Review: Stormbringer by Alis Franklin + Giveaway

stormbringer by alis franklinFormat read: ebook provided by the publisher via NetGalley
Formats available: ebook
Genre: urban fantasy
Series: The Wyrd #2
Length: 374 pages
Publisher: Random House Hydra
Date Released: July 21, 2015
Purchasing Info: Author’s Website, Publisher’s Website, Goodreads, Amazon, Barnes & Noble, Kobo

Ragnarok—aka the end of the world—was supposed to doom the gods as well. Instead, it was a cosmic rebooting. Now low-level IT tech and comic-book geek Sigmund Sussman finds himself an avatar of a Norse goddess. His boyfriend, the wealthy entrepreneur Lain Laufeyjarson, is channeling none other than Loki, the trickster god. His best friends, Em and Wayne, harbor the spirits of slain Valkyries. Cool, right?

The problem is, the gods who survived the apocalypse are still around—and they don’t exactly make a great welcoming committee. The children of Thor are hellbent on reclaiming their scattered birthright: the gloves, belt, and hammer of the Thunder God. Meanwhile, the dwarves are scheming, the giants are pissed, and the goddess of the dead is demanding sanctuary for herself and her entire realm.

Caught in the coils of the Wyrd, the ancient force that governs gods and mortals alike, Sigmund and his crew are suddenly facing a second Ragnarok that threatens to finish what the first one started. And all that stands in the way are four nerds bound by courage, love, divine powers, and an encyclopedic knowledge of gaming lore.

My Review:

The road FROM Hel is also paved with good intentions. And every story needs a villain – but it doesn’t need to be the SAME villain. Not even when that villain is Loki.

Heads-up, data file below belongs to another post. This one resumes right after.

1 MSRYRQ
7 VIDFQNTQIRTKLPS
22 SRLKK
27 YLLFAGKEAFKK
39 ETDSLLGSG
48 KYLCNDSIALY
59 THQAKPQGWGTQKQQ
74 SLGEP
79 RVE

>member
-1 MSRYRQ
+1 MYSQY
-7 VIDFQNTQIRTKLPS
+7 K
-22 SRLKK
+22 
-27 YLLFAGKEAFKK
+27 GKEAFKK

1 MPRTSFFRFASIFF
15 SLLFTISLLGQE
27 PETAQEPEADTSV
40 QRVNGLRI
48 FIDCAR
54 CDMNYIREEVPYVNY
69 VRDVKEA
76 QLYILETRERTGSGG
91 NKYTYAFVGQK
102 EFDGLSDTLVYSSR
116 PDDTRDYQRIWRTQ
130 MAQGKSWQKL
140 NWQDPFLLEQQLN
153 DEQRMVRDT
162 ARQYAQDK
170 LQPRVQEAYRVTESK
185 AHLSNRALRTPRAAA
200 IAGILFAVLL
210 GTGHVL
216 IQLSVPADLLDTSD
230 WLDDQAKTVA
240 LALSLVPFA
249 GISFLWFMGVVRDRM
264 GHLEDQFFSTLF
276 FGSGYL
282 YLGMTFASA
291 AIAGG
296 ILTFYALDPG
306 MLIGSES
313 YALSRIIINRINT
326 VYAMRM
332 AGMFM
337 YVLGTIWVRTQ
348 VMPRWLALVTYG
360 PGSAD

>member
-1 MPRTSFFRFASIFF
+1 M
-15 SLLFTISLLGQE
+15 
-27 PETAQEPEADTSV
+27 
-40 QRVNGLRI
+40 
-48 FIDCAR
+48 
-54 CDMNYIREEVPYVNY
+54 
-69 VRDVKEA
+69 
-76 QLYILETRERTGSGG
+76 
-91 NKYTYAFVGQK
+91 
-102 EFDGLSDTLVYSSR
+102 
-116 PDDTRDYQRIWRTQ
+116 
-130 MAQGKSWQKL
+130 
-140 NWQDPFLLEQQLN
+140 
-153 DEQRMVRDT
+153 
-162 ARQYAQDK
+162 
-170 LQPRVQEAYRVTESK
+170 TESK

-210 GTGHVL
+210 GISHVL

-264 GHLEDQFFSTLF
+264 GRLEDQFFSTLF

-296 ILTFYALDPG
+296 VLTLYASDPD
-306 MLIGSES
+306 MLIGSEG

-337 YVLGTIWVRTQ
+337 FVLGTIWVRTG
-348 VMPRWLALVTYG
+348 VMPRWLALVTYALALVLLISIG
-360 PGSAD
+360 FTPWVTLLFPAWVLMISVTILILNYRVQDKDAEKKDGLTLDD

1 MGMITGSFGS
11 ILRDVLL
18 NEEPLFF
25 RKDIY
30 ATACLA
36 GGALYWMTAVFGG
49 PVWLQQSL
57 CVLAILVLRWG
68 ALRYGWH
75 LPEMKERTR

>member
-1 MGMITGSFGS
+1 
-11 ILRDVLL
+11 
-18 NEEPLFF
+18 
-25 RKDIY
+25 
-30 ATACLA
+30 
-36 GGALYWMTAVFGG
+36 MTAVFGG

One last important point, by way of the American humorist Will Rogers, “It isn’t what we don’t know that gives us trouble, it’s what we know that ain’t so.” There are all too many people (and beings) in Asgard that think they know all about Loki and his lies and betrayals, only to discover that what most of them know is wrong, and it’s that wrong that gets everyone in seriously big trouble.

liesmith by alis franklinStormbringer picks up right where Liesmith left off. And if you haven’t read the absolutely awesome Liesmith, Stormbringer is going to be more than a teensy bit confusing. On the other hand, Liesmith is utterly fantastic urban fantasy, so if you love UF, go get Liesmith.

A lot of the things that Asgard believed about Ragnarok come not quite true at the end of Liesmith. (It helps if you know a little about Norse mythology, but deep knowledge isn’t strictly necessary).

Way back in the day, over 1,000 years ago, Odin had plans to subvert Ragnarok by having his beloved son Baldr and his always sacrificed frenemy Loki body swap. Unfortunately for Odin, Loki’s wife Sigyn did a swap of her own, and attended Ragnarok in Loki’s place wearing Loki’s armor. So Baldr and Loki stayed swapped. For a millenia. It messed them both up something awful. Naturally.

Asgard has never recovered from what it perceived as Loki’s betrayal. He wasn’t guilty, but since the prevailing mythos that surrounds Loki is that he is always guilty, everyone acted on that belief, often to their detriment, nearly always to Loki’s.

The story in Stormbringer is all about a whole bunch of Asgardians believing that Loki is the root of all evil, and treating him so horribly that while it can definitely be argued that they are way more evil than anything Loki is even thought to have done, he feels forced to do some fairly bad stuff to fix the mess he has walked into.